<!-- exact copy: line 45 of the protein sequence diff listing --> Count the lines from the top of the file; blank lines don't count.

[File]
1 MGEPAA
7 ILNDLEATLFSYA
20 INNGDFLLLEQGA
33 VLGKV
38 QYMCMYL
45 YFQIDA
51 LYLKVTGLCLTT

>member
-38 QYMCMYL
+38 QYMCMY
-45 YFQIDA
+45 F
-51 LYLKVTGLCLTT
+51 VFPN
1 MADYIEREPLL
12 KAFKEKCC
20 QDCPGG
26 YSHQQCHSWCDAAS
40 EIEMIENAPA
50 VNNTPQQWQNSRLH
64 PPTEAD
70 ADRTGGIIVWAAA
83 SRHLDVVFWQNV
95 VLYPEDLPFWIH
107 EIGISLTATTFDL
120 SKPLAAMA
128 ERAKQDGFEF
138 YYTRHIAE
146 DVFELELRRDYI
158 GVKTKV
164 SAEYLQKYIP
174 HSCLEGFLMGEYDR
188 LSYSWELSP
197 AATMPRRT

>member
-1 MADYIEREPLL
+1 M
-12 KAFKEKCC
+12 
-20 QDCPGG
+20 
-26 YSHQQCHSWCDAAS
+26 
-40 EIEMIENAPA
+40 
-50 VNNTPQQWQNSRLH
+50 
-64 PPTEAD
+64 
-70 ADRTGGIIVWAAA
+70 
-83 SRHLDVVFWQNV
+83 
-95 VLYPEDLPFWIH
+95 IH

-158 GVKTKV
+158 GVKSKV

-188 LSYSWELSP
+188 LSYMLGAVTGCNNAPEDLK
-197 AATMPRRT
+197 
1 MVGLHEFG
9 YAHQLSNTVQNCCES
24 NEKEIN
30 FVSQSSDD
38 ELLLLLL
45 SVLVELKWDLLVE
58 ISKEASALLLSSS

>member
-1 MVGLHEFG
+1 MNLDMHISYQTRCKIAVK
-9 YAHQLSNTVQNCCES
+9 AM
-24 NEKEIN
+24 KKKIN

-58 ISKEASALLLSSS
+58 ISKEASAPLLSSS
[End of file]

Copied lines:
+40 